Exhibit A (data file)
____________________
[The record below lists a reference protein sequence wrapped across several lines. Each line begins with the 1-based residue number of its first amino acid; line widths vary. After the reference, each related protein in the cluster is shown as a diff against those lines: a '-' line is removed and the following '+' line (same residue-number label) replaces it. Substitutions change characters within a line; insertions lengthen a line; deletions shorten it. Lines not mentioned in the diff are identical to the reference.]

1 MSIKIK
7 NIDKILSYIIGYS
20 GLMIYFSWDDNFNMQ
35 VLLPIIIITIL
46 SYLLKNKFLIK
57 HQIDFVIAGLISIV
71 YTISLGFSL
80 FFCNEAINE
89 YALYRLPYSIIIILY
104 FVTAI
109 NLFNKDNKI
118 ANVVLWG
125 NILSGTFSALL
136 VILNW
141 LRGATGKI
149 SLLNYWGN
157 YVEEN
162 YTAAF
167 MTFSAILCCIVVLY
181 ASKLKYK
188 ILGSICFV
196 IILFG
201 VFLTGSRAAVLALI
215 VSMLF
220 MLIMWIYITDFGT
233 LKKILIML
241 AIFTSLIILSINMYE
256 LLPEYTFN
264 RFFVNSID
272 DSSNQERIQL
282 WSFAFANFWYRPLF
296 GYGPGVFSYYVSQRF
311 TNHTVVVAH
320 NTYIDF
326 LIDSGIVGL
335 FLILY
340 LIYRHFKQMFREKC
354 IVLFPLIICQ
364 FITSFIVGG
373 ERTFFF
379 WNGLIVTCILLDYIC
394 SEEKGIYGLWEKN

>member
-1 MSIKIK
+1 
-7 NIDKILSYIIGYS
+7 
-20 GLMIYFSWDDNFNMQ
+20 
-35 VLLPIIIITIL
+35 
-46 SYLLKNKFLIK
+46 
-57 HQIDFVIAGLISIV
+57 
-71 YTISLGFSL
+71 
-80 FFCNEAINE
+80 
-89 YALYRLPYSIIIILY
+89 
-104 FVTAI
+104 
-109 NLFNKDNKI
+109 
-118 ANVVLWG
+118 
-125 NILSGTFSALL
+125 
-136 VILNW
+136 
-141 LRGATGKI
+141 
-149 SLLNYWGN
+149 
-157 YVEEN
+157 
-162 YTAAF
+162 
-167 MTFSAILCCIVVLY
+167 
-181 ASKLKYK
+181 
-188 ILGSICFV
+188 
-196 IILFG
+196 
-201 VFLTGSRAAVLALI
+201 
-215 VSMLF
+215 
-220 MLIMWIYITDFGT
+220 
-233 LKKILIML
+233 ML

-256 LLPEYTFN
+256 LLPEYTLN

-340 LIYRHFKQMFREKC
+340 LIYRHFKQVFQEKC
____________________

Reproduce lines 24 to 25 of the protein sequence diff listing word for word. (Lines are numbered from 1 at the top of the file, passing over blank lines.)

201 VFLTGSRAAVLALI
215 VSMLF